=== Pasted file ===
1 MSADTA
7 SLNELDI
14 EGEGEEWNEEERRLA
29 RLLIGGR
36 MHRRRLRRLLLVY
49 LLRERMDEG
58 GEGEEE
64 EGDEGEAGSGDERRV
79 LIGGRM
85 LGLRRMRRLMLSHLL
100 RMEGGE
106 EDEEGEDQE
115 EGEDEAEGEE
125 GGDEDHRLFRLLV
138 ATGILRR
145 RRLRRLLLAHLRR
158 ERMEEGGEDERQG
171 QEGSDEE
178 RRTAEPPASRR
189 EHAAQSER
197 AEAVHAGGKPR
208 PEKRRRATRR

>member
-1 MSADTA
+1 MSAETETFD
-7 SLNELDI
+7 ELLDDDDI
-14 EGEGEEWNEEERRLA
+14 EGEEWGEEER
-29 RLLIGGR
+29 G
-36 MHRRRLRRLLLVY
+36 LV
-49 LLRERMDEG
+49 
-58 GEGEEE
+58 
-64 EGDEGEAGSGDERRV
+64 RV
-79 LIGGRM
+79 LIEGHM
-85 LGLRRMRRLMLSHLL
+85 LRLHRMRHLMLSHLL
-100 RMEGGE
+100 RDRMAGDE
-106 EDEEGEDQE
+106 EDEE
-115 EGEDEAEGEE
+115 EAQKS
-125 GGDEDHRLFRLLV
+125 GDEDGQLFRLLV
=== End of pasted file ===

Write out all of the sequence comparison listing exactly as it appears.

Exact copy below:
1 MSADTA
7 SLNELDI
14 EGEGEEWNEEERRLA
29 RLLIGGR
36 MHRRRLRRLLLVY
49 LLRERMDEG
58 GEGEEE
64 EGDEGEAGSGDERRV
79 LIGGRM
85 LGLRRMRRLMLSHLL
100 RMEGGE
106 EDEEGEDQE
115 EGEDEAEGEE
125 GGDEDHRLFRLLV
138 ATGILRR
145 RRLRRLLLAHLRR
158 ERMEEGGEDERQG
171 QEGSDEE
178 RRTAEPPASRR
189 EHAAQSER
197 AEAVHAGGKPR
208 PEKRRRATRR

>member
-1 MSADTA
+1 MSAETETFD
-7 SLNELDI
+7 ELLDDDDI
-14 EGEGEEWNEEERRLA
+14 EGEEWGEEER
-29 RLLIGGR
+29 G
-36 MHRRRLRRLLLVY
+36 LV
-49 LLRERMDEG
+49 
-58 GEGEEE
+58 
-64 EGDEGEAGSGDERRV
+64 RV
-79 LIGGRM
+79 LIEGHM
-85 LGLRRMRRLMLSHLL
+85 LRLHRMRHLMLSHLL
-100 RMEGGE
+100 RDRMAGDE
-106 EDEEGEDQE
+106 EDEE
-115 EGEDEAEGEE
+115 EAQKS
-125 GGDEDHRLFRLLV
+125 GDEDGQLFRLLV